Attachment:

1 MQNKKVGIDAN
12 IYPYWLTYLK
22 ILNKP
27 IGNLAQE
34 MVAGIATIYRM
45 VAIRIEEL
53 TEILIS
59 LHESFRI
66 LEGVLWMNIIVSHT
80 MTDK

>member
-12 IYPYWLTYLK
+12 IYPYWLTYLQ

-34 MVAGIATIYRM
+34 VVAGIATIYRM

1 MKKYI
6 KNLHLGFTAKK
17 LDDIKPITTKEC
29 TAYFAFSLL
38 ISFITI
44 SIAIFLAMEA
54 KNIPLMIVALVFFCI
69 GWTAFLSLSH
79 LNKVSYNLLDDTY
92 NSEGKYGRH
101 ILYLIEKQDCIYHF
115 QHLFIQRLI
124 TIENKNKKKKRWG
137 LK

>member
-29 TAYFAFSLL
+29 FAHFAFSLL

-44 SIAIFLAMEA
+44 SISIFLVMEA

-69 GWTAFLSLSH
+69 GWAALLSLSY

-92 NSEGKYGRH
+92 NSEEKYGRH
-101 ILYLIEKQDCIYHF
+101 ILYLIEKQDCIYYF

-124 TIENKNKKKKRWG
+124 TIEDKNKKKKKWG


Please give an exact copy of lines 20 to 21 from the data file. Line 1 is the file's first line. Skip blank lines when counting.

38 ISFITI
44 SIAIFLAMEA